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Civil Rights and Peace: JFK’s Two Most Dangerous Speeches


On consecutive days in June 1963, John F. Kennedy delivered two of the most dangerous speeches ever delivered by a U.S. president.

The first speech was delivered on June 10 at American University. It has become known as the “Peace Speech.” In that speech, the president called for a dramatic shift in the foreign policy of the United States. The speech called for an end to the Cold War and for peaceful coexistence with the Soviet Union.

It is impossible today to overstate how radical — and how dangerous — that speech was. It flew in the face of the anti-communist mindset that had come to characterize Americans conservatives, the Pentagon, and the CIA. It also threatened the existence of the entire Cold War apparatus, which Kennedy’s predecessor, President Eisenhower, had called the “military-industrial complex.”

Before World War II was even over, U.S. military officials were planning strategy against their wartime partner and ally, the Soviet Union.

In all previous wars, the large standing army that had been raised to wage the war was dismantled in keeping with America’s traditional and historical antipathy toward big standing military establishments.

The U.S. military establishment that arose to fight World War II was determined not to let that happen once the war was over. In fact, when they built the Pentagon in Virginia during World War II, the enormous size of the facility demonstrated that they were planning to make the military establishment a permanent part of America’s governmental structure.

As the war wound down, U.S. officials wasted no time in converting their partner and ally, the Soviet Union, into a new official enemy of the United States, one that supposedly posed at least as much danger to the United States as Nazi Germany, if not more so.

Additionally, after combining with communism to defeat Nazism, U.S. officials launched what became known as the anti-communist crusade as part of their “Cold War”  against the Soviet Union. Americans were told that they were in imminent danger of having the United States taken over and overrun by communists.

In 1947, the CIA was called into existence. It was an intelligence agency that would, thanks to some nebulous phraseology the someone had slipped into the National Security Act of 1947, ultimately wield powers that far exceeded intelligence gathering, including things like coups, assassinations, and regime-change operations in foreign countries.

The term “national security” became an established part of the American lexicon and would become the two most important words of the American people for the rest of the 20th century and into the 21st century.

These two apparatuses — the military-industrial complex and the CIA — would become known as the “national security state” and would later be joined by the NSA. Together, they would become the most powerful part of the federal government, one that Congress, the Supreme Court, and even presidents would defer to.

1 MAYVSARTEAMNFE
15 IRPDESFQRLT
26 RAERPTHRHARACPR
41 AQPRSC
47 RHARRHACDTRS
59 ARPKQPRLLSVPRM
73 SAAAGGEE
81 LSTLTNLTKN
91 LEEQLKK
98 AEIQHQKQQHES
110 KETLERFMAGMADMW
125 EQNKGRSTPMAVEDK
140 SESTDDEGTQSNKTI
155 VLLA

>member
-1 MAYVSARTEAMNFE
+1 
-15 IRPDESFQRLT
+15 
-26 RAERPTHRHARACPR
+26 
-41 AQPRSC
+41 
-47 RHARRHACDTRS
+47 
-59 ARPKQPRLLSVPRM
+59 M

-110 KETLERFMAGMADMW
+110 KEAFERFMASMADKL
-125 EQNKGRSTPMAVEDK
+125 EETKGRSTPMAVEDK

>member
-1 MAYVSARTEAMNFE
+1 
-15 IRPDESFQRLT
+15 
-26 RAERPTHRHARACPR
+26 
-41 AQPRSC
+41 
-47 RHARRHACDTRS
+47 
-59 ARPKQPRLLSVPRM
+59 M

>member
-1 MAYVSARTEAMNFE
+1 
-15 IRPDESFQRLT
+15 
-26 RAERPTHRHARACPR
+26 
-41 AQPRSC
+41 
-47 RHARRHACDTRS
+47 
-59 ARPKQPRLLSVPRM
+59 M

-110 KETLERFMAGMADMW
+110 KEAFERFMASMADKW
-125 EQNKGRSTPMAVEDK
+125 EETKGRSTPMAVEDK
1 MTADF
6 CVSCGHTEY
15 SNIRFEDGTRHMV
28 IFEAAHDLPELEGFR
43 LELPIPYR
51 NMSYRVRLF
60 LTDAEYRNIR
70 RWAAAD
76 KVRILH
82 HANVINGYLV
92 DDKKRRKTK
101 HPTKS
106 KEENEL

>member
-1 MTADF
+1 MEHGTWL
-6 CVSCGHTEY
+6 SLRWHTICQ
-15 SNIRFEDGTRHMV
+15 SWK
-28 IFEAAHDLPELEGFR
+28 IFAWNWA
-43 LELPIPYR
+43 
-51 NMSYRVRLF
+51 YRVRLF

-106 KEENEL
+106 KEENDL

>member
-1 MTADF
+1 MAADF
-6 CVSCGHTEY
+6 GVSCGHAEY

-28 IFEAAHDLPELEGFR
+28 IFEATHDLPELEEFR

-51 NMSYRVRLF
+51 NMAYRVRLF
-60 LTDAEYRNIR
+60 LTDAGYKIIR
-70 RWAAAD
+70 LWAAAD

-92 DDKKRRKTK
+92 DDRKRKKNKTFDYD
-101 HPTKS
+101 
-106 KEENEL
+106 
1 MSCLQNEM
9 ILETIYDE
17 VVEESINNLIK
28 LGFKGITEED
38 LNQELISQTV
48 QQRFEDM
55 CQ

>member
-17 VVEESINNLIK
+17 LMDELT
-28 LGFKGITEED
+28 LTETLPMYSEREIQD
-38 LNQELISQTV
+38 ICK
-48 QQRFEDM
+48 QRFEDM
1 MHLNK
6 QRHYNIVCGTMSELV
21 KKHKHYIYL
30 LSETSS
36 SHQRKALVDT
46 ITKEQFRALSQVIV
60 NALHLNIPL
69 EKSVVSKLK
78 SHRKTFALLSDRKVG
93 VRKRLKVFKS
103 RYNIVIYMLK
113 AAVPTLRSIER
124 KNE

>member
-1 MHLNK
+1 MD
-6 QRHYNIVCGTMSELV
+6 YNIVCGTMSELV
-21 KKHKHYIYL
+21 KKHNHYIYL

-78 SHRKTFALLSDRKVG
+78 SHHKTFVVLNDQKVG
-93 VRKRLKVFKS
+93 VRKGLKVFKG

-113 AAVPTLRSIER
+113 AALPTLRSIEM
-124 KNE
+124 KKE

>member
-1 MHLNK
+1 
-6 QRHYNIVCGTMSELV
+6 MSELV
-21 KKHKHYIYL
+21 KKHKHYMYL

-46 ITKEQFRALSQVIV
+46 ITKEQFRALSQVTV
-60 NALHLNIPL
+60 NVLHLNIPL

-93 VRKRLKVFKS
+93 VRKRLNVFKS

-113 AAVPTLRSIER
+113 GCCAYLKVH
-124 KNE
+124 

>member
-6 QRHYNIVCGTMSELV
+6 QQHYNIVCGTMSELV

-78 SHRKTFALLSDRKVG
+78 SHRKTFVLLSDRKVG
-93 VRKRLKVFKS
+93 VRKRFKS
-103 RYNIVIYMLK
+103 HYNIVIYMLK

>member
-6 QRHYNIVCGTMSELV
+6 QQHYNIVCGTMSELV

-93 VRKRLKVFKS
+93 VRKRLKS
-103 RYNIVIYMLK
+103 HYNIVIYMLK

But not John F. Kennedy. While he came into office as a standard cold warrior, by the time he was assassinated he had not only rid himself of that mindset, he was doing his best to bring an end to the entire Cold War and the anti-communist crusade.

Kennedy’s transformation began with the Bay of Pigs, where the CIA had seduced him into supporting an invasion and regime-change operation against a country that had never attacked or invaded the United States. The CIA’s rationale for the invasion was that America could not survive with a communist “outpost” 90 miles away from American shores.

While Kennedy publicly took responsibility for the disaster at the Bay of Pigs, he vowed to tear the CIA into a thousand pieces and scatter it to the winds. At the same time, he fired the much-revered head of the CIA, Allen Dulles, along with his two top assistants. Adding insult to injury, he put his brother Bobby in the position as an informal monitor of the CIA.

Needless to say, none of this endeared him to the CIA.

As time went on, Kennedy also lost confidence in the military component of the national-security state, especially after the Joint Chiefs of Staff recommended that he initiate a first-strike nuclear attack on the Soviet Union and after they recommended Operation Northwoods, which entailed fraudulent terrorist attacks as a pretense to attack Cuba.

But it was the Cuban Missile Crisis that seared Kennedy into deciding to move America in a different direction — one that threatened the very existence (and never-ending expansion) of the national-security apparatus that had come into existence some 18 years before.

His Peace Speech at American University threw down the gauntlet to the national-security establishment. Rejecting one of the central tenets of the national-security state and the anti-communist crusade, JFK called on the American people to view the people of the Soviet Union has just regular human beings who happened to believe in a different political and economic philosophy — a people with whom Americans could peacefully coexist.